If pure speed, cutting-edge technology, or drive chains are your thing, then today’s Moto Guzzi Daytona 1000 probably isn’t the bike for you. But if race heritage, character, and v-twin torque are things you enjoy, you can’t go wrong with this big Guzzi. The Daytona is certainly not light weight, but it does handle: with quality suspension front and rear, and based around a frame developed by dentist and privateer-racer Jr. John Wittner that would be used for decades following its introduction, it was the first modern sportbike from Moto Guzzi.
The Daytona featured Guzzi’s traditional longitudinally-oriented v-twin, backed by a five-speed gearbox and shaft drive, but was updated with fuel injection and four-valve cylinder heads. Interestingly, the engine isn’t exactly “overhead cam.” It’s more “high cam,” as the belt-driven cams actuate short pushrods, which in turn operate a pair of rocker shafts that open and close the valves. The engine had a 992cc displacement to squeak in under the limit for racing, as unlikely as that might sound. Half-faired looks show off that huge lump of a powertrain and that bulbous tail section houses the bike’s electronics. A dual-seat version was available but, with the pillion pad basically stuck on top, it looks pretty ridiculous and is best avoided.
Think of the Daytona as Moto Guzzi’s 851, a bike that attempted to thrust the marque back onto the podium by applying modern technology to a familiar formula. Not a bike for everyone, but if you’re a Guzzisti, this bike looks very tasty, and those Termignoni exhaust pipes should make this bike sound even better than it looks. Seriously: if you like the sound of a big v-twin sportbike, it doesn’t get much better than a big Moto Guzzi with a set of Termis…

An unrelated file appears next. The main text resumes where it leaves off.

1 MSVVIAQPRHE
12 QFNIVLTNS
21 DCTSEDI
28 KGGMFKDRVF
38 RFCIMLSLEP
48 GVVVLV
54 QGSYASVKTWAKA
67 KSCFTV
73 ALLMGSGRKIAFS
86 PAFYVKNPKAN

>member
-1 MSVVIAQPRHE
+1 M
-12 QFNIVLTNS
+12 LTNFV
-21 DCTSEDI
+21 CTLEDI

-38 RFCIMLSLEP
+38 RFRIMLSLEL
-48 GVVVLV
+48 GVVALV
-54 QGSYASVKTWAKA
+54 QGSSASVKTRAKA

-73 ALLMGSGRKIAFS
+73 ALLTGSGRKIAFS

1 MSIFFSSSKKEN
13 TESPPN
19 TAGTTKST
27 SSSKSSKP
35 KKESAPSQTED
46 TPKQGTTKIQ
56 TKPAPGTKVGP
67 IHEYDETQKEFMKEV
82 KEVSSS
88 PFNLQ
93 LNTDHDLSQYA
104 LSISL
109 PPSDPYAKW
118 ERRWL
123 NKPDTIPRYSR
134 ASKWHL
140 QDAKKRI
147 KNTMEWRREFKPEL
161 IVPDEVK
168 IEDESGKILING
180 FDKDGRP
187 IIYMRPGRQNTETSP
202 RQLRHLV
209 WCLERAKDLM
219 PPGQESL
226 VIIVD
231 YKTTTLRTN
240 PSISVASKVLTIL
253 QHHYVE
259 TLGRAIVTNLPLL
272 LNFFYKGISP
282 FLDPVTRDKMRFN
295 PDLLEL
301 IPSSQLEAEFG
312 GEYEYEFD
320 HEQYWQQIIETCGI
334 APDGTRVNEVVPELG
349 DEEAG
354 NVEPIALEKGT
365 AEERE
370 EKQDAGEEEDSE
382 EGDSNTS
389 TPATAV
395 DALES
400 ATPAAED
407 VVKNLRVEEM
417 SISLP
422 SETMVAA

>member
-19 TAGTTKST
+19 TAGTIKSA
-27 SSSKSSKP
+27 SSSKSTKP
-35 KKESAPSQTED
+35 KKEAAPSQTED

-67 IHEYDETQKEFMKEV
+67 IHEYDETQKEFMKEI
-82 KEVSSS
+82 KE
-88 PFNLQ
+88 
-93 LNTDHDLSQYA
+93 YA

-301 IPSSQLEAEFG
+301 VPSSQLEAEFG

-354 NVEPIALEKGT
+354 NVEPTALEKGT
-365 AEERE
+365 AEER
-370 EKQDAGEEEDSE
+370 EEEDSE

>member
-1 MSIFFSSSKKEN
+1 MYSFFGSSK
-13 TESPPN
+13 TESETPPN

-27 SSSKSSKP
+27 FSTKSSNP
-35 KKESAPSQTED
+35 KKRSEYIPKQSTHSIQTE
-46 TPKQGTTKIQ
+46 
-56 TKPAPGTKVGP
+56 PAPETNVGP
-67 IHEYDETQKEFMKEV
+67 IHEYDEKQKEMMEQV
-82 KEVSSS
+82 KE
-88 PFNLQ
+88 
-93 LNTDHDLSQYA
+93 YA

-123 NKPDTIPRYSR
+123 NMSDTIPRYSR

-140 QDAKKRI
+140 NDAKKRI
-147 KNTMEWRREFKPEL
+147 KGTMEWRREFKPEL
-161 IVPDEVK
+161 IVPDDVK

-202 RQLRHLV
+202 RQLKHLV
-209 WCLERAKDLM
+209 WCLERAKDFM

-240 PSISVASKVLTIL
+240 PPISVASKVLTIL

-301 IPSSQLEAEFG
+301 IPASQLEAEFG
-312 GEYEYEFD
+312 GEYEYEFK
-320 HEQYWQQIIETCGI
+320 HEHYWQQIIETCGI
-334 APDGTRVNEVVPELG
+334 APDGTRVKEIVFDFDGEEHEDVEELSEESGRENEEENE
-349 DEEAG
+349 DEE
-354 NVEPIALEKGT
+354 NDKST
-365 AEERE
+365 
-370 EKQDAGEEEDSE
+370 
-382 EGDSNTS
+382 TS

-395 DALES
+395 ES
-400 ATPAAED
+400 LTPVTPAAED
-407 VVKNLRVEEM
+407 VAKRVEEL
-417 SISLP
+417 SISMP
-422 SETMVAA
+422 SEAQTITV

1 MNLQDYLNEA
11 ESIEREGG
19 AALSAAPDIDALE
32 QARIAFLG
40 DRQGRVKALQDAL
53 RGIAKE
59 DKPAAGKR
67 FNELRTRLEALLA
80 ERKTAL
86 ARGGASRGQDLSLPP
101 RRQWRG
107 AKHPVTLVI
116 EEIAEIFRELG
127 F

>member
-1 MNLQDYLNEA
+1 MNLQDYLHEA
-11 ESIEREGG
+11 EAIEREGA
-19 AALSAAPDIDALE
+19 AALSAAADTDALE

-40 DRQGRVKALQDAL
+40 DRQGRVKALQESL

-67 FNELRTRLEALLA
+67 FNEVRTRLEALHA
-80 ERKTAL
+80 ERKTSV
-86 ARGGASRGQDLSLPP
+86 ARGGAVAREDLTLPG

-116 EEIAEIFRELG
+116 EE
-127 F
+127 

From the original eBay listing: 1993 Moto Guzzi Daytona 1000 for Sale
These were imported that year to homologate them for battle of the twins racing. Only 50 bikes came to the US and sources state that only 250 bikes were made worldwide, and this one is #21. This bike runs as perfect as it looks and the sound is even better through the dual Termignoni’s. I bought this bike fifteen years ago for $10k and it has been worth every penny.
The original owner whom I purchased it from said it had the factory “A” kitted motor. I have no proof myself as I have never had the motor apart. I can say that it is fast, but it is no Gixxer thou.
The bike came with WP shock, Marzocchi forks and Brembo brakes witch were top shelf items in its day. I believe the Daytona and MGS-01 were the only models to ever come with the performance 4-valve heads.
Of all of the bikes I have owned, this one is the most fun to ride and has more charisma than a Ducati. I think the pictures speak for themselves as it is almost perfect and you would be hard pressed to find a nicer example. About the only flaw is the paint is bubbled around the gas cap. I tried to capture this on the picture but the paint still looks perfect but is slightly bubbled. In the fifteen years I have owned the bike it has not gotten any worse.
This does come with the factory center stand lift.
This example appears to have a spin-on filter conversion clearly visible on the front of the engine: most of the time, you need to drop the sump on a Guzzi to change the filter element, so this is a very desirable update for anyone who plans to use their Daytona regularly. The “A kitted motor” the seller mention refers to the bike’s state of tune. The A kit was an updated chip and intake/exhaust, with an available C Kit that included different cams as well.
There are several days left on the auction, but no takers yet at the $10,000 starting bid. That’s probably a pretty fair price, considering the condition, updates, and low miles. Guzzis of the era are definitely on the rise, and this looks like a nice bike to ride or collect.